As part of the present administration’s Social Investment Programmes (SIPs), the federal government has disbursed loans to 23,400 beneficiaries in 13 states and the Federal Capital Territory (FCT) under the Government’s Enterprise and Empowerment Programme (GEEP).
Also yesterday, the presidency said it was not true that there were payment issues or food rationing taking place in states where the Homegrown School Feeding Programme has kicked off.
The Senior Special Assistant to the Vice President on Media and Publicity, Mr. Laolu Akande, disclosed this yesterday in a statement.
He gave the names of the states as Adamawa, Akwa Ibom, Delta, Ekiti, Kogi, Kwara, Niger, Lagos, Osun and Ogun.
Others are Oyo, Ondo, Rivers and the FCT.
The micro-credit scheme is a no-interest loan scheme with only a one-time five per cent administrative fee for costs.
The loan is targeted at micro-enterprises: traders, artisans, market men and women, entrepreneurs, farmers with the involvement of cooperatives and executed through the Bank of Industry, (BoI.)
Akande said although over 23,000 people had benefited from the loans, altogether, over one million people had already enrolled for the programme across the country and were expected to benefit this year.
He said: “To facilitate the loan disbursement, four payment providers have been signed-on for the programme mostly in the urban areas. The next wave of payment providers, coming on stream by March 2017, would provide a much wider coverage in the rural areas.”
The Vice President aide also announced that about 8,436 market associations and co-operatives nationwide had been registered for this scheme through the web portal (www.boi.ng/market), as well as through paper application forms.
He said the loans ranged from N10,000, to N100,000 per applicant.
While the loans would be paid directly to individuals, they are expected to belong to registered associations and/or cooperatives as the case may be, to ensure that they are peer-endorsed as credible, and to facilitate timely repayments.
All beneficiaries are expected to have BVNs and bank accounts.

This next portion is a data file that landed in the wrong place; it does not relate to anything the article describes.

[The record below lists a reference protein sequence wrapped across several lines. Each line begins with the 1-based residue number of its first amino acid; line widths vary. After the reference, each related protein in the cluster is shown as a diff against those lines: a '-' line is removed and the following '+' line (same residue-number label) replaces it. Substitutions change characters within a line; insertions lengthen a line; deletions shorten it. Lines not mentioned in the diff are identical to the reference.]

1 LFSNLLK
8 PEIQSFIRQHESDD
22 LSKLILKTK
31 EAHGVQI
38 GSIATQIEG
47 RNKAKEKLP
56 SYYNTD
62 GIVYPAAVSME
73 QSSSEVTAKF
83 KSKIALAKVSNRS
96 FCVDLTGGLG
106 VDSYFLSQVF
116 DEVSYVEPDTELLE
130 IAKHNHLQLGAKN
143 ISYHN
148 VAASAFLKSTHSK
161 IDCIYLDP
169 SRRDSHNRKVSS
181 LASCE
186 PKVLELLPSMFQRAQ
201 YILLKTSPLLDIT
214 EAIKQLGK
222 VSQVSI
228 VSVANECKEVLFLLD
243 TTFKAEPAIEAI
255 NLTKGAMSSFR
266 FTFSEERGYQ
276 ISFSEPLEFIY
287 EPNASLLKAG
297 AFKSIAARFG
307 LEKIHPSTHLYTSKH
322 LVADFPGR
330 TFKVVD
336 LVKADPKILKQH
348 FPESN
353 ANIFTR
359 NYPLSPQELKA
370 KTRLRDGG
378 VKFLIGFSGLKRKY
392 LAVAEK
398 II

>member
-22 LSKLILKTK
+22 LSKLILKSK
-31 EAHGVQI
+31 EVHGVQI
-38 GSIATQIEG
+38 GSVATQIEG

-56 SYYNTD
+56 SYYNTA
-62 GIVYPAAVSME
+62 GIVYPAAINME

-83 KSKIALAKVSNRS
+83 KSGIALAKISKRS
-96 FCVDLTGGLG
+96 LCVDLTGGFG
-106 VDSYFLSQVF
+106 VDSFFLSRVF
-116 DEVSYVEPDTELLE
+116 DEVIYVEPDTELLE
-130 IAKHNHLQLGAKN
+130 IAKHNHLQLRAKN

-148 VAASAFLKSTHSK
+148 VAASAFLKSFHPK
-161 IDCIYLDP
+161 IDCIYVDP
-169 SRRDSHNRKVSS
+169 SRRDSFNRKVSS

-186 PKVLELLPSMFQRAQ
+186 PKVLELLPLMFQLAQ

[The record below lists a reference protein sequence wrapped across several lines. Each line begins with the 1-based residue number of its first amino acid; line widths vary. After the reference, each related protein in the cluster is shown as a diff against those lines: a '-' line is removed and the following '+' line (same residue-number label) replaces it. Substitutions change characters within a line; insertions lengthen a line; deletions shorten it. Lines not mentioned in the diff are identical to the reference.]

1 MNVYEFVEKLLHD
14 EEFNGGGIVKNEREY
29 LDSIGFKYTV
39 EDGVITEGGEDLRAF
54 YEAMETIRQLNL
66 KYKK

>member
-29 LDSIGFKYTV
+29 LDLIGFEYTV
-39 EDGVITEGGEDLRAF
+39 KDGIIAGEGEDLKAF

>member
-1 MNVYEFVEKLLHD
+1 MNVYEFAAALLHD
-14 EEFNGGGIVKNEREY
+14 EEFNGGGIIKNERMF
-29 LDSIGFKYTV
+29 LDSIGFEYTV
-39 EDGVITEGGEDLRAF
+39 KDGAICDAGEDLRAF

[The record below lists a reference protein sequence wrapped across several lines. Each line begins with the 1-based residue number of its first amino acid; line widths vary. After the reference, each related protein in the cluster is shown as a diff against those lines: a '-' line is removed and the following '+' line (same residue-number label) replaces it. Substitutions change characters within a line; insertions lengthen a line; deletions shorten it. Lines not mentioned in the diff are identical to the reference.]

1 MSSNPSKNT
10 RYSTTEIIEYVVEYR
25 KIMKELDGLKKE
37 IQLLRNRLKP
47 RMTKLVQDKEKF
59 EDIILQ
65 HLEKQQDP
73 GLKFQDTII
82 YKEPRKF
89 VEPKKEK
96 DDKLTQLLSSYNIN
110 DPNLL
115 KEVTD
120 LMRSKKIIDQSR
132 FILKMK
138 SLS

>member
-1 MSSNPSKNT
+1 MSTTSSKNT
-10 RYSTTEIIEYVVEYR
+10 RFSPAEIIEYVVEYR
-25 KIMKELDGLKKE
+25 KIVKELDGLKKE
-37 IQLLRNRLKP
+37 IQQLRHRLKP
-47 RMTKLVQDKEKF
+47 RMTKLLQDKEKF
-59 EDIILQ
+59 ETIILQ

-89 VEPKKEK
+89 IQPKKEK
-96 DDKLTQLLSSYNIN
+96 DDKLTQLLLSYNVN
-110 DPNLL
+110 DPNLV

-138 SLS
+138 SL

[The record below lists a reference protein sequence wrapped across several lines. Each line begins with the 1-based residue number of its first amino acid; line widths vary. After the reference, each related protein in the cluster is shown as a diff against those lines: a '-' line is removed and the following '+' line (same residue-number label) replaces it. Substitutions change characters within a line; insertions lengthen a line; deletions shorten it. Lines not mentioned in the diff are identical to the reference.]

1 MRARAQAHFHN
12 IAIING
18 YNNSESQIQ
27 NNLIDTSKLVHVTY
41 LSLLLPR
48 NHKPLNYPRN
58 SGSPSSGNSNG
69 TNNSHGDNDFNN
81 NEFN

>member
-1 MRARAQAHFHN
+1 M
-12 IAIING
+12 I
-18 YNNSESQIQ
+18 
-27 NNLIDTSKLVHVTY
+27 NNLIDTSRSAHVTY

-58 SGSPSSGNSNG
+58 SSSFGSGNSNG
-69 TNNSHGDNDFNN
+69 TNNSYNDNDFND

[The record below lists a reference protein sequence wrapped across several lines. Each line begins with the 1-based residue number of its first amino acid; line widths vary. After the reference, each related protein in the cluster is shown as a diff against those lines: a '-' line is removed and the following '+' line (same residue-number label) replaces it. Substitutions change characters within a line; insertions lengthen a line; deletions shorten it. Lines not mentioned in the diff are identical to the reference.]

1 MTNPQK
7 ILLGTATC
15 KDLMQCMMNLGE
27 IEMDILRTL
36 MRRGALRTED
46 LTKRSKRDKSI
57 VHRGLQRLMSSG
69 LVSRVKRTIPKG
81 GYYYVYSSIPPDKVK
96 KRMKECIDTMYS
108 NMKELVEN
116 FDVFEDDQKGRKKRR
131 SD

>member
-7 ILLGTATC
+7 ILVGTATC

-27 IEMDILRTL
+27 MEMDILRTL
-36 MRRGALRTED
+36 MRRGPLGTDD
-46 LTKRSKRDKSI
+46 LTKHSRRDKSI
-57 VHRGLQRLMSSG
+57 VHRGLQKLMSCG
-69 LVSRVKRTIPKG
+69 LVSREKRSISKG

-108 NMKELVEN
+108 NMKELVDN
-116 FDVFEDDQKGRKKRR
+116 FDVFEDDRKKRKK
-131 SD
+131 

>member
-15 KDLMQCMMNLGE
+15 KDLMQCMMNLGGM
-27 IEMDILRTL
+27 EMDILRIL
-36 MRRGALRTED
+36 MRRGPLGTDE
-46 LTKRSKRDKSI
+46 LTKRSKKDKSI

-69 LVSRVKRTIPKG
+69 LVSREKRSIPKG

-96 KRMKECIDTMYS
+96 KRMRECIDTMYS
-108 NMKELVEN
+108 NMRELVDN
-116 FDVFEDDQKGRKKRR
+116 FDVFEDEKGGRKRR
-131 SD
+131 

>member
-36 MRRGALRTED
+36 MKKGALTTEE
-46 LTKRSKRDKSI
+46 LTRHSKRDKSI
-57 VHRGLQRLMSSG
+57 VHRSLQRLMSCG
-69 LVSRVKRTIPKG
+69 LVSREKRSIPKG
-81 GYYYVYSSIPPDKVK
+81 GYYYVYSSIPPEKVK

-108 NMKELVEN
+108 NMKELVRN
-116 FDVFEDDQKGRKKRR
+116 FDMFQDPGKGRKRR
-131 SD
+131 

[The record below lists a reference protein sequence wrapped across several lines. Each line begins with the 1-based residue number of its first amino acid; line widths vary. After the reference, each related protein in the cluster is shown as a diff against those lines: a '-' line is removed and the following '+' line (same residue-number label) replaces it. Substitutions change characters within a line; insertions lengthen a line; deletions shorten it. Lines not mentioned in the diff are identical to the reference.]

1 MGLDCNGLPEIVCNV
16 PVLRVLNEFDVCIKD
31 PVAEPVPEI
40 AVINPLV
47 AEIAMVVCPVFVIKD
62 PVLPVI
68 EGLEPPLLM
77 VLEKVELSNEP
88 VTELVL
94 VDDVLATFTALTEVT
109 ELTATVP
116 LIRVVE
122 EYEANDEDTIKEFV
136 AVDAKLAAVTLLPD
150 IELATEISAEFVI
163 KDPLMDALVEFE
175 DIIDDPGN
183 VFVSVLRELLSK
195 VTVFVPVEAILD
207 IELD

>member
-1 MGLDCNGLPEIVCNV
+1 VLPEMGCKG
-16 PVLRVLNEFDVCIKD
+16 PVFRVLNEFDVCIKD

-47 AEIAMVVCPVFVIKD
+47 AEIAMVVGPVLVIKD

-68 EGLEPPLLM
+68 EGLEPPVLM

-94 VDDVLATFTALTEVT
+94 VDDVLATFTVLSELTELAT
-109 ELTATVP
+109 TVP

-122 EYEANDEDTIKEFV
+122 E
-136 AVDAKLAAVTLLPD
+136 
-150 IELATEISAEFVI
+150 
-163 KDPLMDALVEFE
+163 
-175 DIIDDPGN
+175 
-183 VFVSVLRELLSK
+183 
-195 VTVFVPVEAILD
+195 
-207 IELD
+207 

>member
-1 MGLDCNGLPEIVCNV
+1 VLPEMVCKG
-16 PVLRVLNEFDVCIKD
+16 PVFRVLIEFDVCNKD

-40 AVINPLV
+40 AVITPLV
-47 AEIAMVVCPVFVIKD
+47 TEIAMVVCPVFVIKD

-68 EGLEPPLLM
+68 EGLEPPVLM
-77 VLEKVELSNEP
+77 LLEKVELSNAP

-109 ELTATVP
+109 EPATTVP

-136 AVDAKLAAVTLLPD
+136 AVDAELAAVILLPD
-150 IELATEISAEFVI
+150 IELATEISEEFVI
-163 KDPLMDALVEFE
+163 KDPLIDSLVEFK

On the National Homegrown School Feeding Programme, Akande said actual feeding of pupils was expected to commence this week in Ogun and Oyo States, while Ebonyi State will soon follow suit.
He said: “Contrary to insinuations in some quarters and inaccurate reports in some sections of the media, there are no payment issues or any kind of food rationing taking place in states where the Homegrown School Feeding Programme has kicked off.
“While the federal government has paid all approved cooks based on the number of pupils allocated to each cook, it is the state that provides the number of pupils to be fed. And where those figures change, the next batch of federal government payment would reflect it.
“Specifically, where the number of pupils increase, the state will communicate the increase and approve the review. The numbers of the new pupils are then physically verified, before a commensurate number of cooks are engaged, trained and then paid.
“The federal government has also adopted a system where it pays the cooks a 10-day advance payment for feeding. The programme is designed to ensure that no cook feeds more than 150 pupils a day, but in some cases, the numbers are as low as 35 children per cook.
The meal which must be sufficient and nutritious is costed around locally sourced items and approved by the State under the N70 per child provision by the federal government. Food quality is monitored at the school level through the head teachers, the Parent Teachers Association, (PTA), and the state monitoring teams.